Sealed with a Swiss!

This week I took my very first trip to Switzerland.  I traveled through an organized program called Bus2Alps that took us to Interlaken, a town in Switzerland.  From Interlaken, we were able to sign up for various activities throughout the weekend.

We arrived at 3:00 in the morning, so we quickly got situated in the hostel that we were staying in and went to bed.  Unfortunately the hostel consisted of many students from all around the world and had a nightclub attached to it so there was constant noise throughout the hallways.  I was hardly able to sleep for three nights.  I guess you could say the thing I was looking forward to the most was coming back to my quiet apartment in Barcelona.

When we awoke mid morning on Friday, We had breakfast across the street and met up with a few friends who went skydiving in the morning.  It was so nice to see some of them because we are studying abroad in different countries.  After catching up with them, we took an hour walk to a beautiful lake in Interlaken called Brienz.  There, I had my friend take blog pictures of me for my fashion blog.  We hung out there for a while, just relaxing, capturing pictures and taking in the beautiful scenery of the amazing lake and mountains that surround it.

FullSizeRender-2We decided to rest our legs and went to a nice restaurant where I tried my first famous Switzerland dish called Rösti.  This dish consists of small pieces of potatoes that are cooked on a frying pan with cheese and a sunny side egg on top.  However, because I had three more dishes of Rösti throughout the weekend I learned that you are able to add vegetables or whatever else you want to mix in.  I was pleasantly surprised by the food in Switzerland; I went with very low expectations.  I am fan of cheese and potatoes, so to my surprise I enjoyed the meals!

Later that evening, my friends and I went to a chocolate workshop that was offered through my trip advisor.  I have never made my own chocolate before, but it was a delicious and fun treat! The class took place in a small chocolate store where there was a large table, which we all had room to stand around and listen to the guide who was teaching us how to cool down our chocolate.  I learned a little about coco and within 30 years chocolate will be just as expensive as caviar.  It was a fun activity to do with my friends and I enjoyed decorating and adding toppings to the chocolate bars I was making.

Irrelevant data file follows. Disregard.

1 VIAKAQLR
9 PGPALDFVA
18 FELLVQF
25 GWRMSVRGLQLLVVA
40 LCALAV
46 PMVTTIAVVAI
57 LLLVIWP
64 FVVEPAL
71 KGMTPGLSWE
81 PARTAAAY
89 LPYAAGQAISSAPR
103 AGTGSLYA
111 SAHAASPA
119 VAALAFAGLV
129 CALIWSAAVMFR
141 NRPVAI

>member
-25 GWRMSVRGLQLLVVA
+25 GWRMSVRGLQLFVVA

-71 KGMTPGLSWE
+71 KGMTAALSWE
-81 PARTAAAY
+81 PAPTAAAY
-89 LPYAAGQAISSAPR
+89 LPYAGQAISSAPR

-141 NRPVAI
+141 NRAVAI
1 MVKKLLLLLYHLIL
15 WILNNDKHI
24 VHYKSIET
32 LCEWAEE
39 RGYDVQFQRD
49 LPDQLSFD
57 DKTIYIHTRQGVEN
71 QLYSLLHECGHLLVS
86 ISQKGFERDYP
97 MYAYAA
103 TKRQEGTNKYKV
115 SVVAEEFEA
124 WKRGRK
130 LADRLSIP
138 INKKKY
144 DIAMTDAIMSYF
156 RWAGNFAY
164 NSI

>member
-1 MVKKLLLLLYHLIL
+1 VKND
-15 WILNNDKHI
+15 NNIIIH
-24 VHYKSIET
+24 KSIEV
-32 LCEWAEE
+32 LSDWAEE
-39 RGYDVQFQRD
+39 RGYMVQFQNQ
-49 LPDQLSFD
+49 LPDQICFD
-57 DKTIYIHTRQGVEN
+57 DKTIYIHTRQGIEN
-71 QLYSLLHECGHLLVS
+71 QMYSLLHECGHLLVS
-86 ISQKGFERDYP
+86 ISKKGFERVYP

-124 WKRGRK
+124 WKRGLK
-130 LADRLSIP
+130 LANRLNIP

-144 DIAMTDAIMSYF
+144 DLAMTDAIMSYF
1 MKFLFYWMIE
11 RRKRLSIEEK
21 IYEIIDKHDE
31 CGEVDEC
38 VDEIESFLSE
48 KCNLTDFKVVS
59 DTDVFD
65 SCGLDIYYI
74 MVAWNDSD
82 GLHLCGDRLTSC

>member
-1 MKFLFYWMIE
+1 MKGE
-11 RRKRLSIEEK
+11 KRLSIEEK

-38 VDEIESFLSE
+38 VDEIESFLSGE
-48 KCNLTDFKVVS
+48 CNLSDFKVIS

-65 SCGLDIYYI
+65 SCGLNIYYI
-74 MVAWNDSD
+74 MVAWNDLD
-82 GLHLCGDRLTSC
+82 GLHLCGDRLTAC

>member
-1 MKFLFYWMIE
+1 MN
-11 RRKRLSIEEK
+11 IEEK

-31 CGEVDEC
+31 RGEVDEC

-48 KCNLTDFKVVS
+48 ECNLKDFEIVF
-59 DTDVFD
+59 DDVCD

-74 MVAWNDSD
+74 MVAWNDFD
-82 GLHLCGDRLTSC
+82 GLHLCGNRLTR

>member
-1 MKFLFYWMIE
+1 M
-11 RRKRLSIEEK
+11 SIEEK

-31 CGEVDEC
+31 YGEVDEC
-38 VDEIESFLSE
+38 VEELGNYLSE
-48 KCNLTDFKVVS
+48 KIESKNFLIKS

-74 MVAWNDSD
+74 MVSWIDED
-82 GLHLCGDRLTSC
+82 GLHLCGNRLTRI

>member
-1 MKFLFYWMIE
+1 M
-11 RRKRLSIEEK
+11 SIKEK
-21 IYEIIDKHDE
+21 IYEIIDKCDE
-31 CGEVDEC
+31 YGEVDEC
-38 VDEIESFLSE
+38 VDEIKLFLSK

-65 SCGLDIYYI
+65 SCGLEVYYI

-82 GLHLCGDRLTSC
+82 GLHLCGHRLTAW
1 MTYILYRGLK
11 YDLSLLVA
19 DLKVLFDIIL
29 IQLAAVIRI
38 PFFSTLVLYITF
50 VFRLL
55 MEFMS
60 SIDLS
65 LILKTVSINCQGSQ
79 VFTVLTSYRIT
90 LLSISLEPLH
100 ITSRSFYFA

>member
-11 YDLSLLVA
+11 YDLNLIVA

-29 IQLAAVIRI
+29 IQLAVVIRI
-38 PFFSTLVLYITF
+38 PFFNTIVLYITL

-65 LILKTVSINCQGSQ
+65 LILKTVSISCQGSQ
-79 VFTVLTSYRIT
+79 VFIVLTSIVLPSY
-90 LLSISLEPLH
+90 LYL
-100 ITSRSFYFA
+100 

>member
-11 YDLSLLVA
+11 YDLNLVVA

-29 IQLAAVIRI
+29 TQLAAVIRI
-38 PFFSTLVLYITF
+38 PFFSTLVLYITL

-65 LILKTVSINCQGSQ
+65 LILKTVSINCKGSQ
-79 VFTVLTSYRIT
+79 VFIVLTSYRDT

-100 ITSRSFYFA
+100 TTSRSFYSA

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Day two, (Saturday) I woke up early to get a full day on the mountain.  I signed up for beginners skiing lessons with a few of my close friends who are abroad in Italy.  I have been skiing since I was a young girl, but ever since I got into a ski accident in 8th grade, I continue to have a lot of fear each time I ski.  Saturday was a beautiful day and even though it took a full hour for me to get comfortable on my skis and back in the groove, I was flying down intermediate mountains by the end of the day.  It was nice that I had two friends that were more advanced than me and three that were complete beginners, I was able to do a little skiing with both groups.  The view was absolutely breathtaking and as I was skiing I almost felt like I was going through the clouds.  I don’t think I have ever seen anything so beautiful.  Even though it was an expensive activity because I had to rent all of the gear, it was 100% worth every penny.  Come on, not everyone has the opportunity to go skiing in the Swiss Alps!


That night, I had dinner with both of my Barcelona friends and my close friends from university in Miami and it was so nice to have everyone together.  I am really happy that they all were able to get along and enjoy each other’s company.  Our last day I had fondue with my roommates before we left for the two and a half hour bus ride to Geneva.  Sunday was mostly a relaxing day because I was still sore from skiing but it was nice to finally get back to Barcelona after a long weekend away.

I don’t know when the next time will be to have the opportunity to travel to Switzerland, but I am glad that I was able to do it now while I am young and can travel with close friends.  If I go back again within the next 15 years, I would love to try paragliding.